Why Aren’t We Talking About Women Talking?

Media provided by Orion Pictures

In the last two years, women have consecutively won the Oscar for best director. Yet this year, despite the praise surrounding Sarah Polley’s Women Talking, there wasn’t a single woman nominated. 

It is rare to find appreciated female directors, especially at the Oscars. In all of Oscars history, only three women have ever won best director, two of which were in 2021 and 2022, which begs the question—did the Oscars only use Jane Champion and Chloe Zhao to check off “female directors” from their politically correct checklist? Sarah Polley’s snub may be proof. 

When I sat down to watch Women Talking in theaters, I knew little to nothing about the movie. By the end of it, I was a blubbering mess. Based on a true story, the movie depicts an isolated Mennonite community that has undergone generational cycles of physical and sexual abuse against their women. Unbeknownst to the men, a group of women are elected to make the decision for their colony: should they stay and fight, leave the colony (including their husbands and sons), or do nothing? 

The entire movie is predominantly set in one hayloft of a barn, following the conversation. As the title suggests, women talk. Surprisingly, there is only one male speaking role at all. I don’t believe the film was perfect, but it sure was powerful, and deserves recognition for the excellent directing done by Sarah Polley.

The 6 nominees for Best Director at the Oscars this year are: Martin McDonagh for The Banshees of Inisherin, Ruben Östlund for Triangle of Sadness, Daniel Kwan and Daniel Sheinert for Everything Everywhere All At Once, Steven Spielberg for The Fablemans, and Todd Field for Tár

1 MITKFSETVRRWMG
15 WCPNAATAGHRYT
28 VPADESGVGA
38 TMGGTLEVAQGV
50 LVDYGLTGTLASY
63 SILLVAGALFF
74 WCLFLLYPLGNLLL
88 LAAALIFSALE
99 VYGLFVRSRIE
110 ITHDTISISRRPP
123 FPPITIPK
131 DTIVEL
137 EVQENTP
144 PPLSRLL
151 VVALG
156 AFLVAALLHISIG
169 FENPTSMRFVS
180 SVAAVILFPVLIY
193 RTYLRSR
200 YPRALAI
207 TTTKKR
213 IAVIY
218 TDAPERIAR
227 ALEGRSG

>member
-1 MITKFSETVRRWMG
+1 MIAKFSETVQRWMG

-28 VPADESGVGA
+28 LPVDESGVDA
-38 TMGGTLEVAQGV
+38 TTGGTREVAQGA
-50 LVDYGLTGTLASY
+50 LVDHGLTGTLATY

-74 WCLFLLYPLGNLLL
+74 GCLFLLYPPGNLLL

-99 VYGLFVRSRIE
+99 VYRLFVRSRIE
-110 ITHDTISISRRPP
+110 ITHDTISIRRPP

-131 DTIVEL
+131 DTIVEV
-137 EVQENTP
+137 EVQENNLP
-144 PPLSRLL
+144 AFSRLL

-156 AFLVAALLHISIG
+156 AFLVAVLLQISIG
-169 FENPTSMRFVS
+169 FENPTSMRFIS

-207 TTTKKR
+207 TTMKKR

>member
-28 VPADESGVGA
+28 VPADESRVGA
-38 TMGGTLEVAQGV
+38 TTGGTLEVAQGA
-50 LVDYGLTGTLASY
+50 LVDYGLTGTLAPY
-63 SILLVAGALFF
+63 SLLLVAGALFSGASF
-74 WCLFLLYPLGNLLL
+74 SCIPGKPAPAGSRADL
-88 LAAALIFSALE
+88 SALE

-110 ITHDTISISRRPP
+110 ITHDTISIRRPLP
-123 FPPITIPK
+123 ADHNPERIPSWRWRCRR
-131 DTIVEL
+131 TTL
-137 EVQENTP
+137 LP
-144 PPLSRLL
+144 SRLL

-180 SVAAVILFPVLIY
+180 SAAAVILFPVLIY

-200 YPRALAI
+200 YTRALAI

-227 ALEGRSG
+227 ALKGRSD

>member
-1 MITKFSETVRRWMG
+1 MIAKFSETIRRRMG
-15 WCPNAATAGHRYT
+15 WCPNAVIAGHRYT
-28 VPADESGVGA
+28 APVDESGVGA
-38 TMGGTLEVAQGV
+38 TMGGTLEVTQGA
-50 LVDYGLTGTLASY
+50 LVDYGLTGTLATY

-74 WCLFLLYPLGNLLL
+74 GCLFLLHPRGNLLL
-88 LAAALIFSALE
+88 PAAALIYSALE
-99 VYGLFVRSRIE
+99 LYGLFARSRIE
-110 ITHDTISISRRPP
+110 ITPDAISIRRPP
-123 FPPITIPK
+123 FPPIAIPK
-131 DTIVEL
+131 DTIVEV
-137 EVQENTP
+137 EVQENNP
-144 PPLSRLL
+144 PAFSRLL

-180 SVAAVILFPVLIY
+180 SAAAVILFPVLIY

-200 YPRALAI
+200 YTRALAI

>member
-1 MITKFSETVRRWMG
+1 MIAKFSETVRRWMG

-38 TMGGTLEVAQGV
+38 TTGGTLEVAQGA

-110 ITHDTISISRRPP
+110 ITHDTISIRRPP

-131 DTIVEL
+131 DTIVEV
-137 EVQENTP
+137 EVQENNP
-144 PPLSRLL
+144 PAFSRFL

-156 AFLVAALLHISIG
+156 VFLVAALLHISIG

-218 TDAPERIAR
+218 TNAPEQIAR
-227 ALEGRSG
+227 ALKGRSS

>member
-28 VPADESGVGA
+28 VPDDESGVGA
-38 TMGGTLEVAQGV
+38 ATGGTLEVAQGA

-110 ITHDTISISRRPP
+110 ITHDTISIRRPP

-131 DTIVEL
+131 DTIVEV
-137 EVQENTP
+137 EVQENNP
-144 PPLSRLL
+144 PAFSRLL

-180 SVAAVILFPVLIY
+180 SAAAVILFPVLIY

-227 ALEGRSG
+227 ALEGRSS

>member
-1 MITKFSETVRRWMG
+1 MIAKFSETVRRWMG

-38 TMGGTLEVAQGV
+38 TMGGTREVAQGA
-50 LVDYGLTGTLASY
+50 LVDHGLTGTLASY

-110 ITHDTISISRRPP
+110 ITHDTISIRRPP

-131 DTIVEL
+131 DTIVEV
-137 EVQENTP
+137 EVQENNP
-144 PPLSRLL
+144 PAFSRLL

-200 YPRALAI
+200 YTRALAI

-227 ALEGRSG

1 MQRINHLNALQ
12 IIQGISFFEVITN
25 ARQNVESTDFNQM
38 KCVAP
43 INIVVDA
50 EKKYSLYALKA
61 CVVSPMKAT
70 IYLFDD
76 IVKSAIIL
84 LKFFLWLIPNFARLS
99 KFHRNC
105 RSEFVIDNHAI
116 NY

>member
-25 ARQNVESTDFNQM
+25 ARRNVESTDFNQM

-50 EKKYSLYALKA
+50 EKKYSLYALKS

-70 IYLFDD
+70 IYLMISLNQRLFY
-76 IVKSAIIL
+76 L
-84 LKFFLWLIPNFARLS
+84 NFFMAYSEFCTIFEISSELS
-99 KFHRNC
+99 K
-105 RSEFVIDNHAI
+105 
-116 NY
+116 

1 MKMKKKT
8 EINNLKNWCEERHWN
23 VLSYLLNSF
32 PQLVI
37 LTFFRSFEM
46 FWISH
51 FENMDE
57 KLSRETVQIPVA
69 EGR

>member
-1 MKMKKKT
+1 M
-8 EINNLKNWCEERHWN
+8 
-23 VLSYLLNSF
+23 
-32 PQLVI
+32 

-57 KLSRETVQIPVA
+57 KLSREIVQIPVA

Don’t get me wrong, I loved all of the movies nominated and believe that the six directors nominated deserved their recognition! But, if we’re going purely off of Rotten Tomatoes scores, Triangle of Sadness is rated a 72% by critics and audience while Women Talking sits at a 91%. The other nominees’ “Tomatometer” scores are all in the same range as Women Talking’s as well, give or take a few percentages. 

In an interview with Vogue, Sarah Polley explained her thoughts on the academy’s treatment towards women in film: “It’s about big systemic change, not performative gestures. Over the last few years, I’ve seen some really good gestures—that’s better than nothing, but it’s not getting to the root of the problem.” 

Moving forward, she says, “it’s not just about representation—it’s about acknowledgement. It’s about whether we’re ignoring it or not.” 

The Grace Gazette interviewed Altea P. ‘23 about her experience being a woman in Grace Church’s film major. 

“We are definitely given the same opportunities as our male counterparts, but, inevitably,” Altea said, “men tend to unintentionally dominate the classroom, both in conversation and in media we consume.” 

This is a common feeling amongst women in the film industry, no matter age or professionalism. Though Altea notices this discrepancy, she also commented on the sorority she feels with her peers, saying, “I love to work with my fellow female classmates in creating films we’re passionate about. I was really glad to come together with them to make our female-led PSA, a satire on the lack of period products at school, in the fall.” 

The 2020 Oscars was the first time two women had been nominated for Best Director simultaneously. As consumers, we had hopes for a brighter future for female directors. Nonetheless, the Oscars  proved yet again that they don’t value female creators in their academy. As we look forward, I hope to see women appreciated more in the industry, both by audiences and professionals. 

Women Talking will be streaming for free on Amazon Prime for Oscars weekend, and I encourage you to watch. 

Happy Women’s History Month!